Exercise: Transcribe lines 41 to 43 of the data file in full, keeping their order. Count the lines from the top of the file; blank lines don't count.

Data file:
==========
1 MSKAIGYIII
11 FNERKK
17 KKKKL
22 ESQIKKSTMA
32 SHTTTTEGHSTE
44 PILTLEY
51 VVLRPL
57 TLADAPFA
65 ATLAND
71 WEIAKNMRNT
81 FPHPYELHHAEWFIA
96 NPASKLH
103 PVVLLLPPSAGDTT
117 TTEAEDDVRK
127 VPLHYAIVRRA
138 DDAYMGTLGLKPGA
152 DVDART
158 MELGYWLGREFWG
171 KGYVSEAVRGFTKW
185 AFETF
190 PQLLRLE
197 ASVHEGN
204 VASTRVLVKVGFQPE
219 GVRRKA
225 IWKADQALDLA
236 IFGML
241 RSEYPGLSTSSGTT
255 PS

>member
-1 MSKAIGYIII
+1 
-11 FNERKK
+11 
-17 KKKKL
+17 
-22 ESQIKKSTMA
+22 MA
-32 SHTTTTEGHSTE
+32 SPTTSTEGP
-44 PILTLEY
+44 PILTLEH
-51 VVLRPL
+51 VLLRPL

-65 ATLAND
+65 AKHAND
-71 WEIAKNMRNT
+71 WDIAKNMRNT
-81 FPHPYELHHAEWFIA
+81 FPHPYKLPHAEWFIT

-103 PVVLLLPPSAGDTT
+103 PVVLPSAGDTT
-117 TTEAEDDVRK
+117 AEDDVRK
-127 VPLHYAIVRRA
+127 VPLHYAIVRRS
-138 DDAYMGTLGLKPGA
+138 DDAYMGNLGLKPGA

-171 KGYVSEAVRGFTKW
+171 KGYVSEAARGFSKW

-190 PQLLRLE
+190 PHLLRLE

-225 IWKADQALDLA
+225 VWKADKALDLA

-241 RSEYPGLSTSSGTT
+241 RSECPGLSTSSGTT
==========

+44 PILTLEH
-51 VVLRPL
+51 VLLRPL